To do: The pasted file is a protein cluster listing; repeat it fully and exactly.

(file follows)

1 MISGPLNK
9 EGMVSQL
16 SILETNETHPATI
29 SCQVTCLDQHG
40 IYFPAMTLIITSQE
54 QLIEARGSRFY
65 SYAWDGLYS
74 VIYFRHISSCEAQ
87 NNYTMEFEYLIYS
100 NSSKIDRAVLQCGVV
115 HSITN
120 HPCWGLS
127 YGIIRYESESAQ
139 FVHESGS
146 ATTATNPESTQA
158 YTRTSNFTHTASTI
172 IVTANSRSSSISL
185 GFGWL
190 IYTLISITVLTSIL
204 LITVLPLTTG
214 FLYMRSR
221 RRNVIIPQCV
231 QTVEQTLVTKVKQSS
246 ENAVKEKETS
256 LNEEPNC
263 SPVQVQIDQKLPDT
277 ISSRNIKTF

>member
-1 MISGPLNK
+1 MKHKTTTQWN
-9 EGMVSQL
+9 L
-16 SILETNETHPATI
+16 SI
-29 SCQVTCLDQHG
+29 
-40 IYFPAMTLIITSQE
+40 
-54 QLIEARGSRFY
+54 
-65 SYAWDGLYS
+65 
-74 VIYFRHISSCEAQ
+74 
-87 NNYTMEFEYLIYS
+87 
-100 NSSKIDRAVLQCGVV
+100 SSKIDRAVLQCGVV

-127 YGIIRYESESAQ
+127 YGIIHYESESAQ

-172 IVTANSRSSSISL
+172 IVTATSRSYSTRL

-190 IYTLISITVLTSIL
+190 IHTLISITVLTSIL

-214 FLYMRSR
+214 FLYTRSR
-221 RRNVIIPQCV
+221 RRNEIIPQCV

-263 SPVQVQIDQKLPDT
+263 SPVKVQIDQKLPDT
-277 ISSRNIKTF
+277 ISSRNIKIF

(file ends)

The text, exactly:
1 MISGPLNK
9 EGMVSQL
16 SILETNETHPATI
29 SCQVTCLDQHG
40 IYFPAMTLIITSQE
54 QLIEARGSRFY
65 SYAWDGLYS
74 VIYFRHISSCEAQ
87 NNYTMEFEYLIYS
100 NSSKIDRAVLQCGVV
115 HSITN
120 HPCWGLS
127 YGIIRYESESAQ
139 FVHESGS
146 ATTATNPESTQA
158 YTRTSNFTHTASTI
172 IVTANSRSSSISL
185 GFGWL
190 IYTLISITVLTSIL
204 LITVLPLTTG
214 FLYMRSR
221 RRNVIIPQCV
231 QTVEQTLVTKVKQSS
246 ENAVKEKETS
256 LNEEPNC
263 SPVQVQIDQKLPDT
277 ISSRNIKTF

>member
-1 MISGPLNK
+1 MKHKTTTQWN
-9 EGMVSQL
+9 L
-16 SILETNETHPATI
+16 SI
-29 SCQVTCLDQHG
+29 
-40 IYFPAMTLIITSQE
+40 
-54 QLIEARGSRFY
+54 
-65 SYAWDGLYS
+65 
-74 VIYFRHISSCEAQ
+74 
-87 NNYTMEFEYLIYS
+87 
-100 NSSKIDRAVLQCGVV
+100 SSKIDRAVLQCGVV

-127 YGIIRYESESAQ
+127 YGIIHYESESAQ

-172 IVTANSRSSSISL
+172 IVTATSRSYSTRL

-190 IYTLISITVLTSIL
+190 IHTLISITVLTSIL

-214 FLYMRSR
+214 FLYTRSR
-221 RRNVIIPQCV
+221 RRNEIIPQCV

-263 SPVQVQIDQKLPDT
+263 SPVKVQIDQKLPDT
-277 ISSRNIKTF
+277 ISSRNIKIF